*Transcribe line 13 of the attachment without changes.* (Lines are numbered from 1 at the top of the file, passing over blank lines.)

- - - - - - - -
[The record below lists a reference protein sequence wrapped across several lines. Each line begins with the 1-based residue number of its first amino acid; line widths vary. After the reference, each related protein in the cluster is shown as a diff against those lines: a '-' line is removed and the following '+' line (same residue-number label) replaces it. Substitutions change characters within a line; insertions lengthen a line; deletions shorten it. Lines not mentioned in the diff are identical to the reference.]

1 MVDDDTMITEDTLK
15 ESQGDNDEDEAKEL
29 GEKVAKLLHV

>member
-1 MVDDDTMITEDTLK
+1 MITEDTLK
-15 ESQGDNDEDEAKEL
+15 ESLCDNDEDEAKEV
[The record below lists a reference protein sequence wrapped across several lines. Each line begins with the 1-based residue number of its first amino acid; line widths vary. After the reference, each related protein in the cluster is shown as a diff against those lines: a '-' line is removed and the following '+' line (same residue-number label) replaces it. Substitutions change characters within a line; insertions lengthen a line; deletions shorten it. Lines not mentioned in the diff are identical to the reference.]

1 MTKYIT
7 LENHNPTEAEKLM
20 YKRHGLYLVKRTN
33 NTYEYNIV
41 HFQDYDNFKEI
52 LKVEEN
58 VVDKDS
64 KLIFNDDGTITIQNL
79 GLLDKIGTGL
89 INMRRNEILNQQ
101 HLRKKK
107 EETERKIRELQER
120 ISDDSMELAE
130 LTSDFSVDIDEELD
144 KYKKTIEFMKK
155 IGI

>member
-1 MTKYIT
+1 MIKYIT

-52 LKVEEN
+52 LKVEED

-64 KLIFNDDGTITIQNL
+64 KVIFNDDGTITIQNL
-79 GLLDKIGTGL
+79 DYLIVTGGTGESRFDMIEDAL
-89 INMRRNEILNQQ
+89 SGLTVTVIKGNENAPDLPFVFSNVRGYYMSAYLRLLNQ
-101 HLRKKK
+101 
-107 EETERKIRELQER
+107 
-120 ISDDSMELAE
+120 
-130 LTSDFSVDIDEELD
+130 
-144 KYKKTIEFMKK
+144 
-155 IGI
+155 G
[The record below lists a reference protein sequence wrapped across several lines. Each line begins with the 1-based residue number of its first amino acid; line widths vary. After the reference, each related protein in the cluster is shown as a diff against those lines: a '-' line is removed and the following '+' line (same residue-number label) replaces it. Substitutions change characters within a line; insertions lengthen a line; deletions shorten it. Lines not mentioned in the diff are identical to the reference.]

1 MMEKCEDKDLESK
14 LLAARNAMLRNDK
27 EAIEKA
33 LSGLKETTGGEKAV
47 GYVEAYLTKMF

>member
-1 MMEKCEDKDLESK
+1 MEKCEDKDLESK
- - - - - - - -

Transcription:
20 YKRHGLYLVKRTN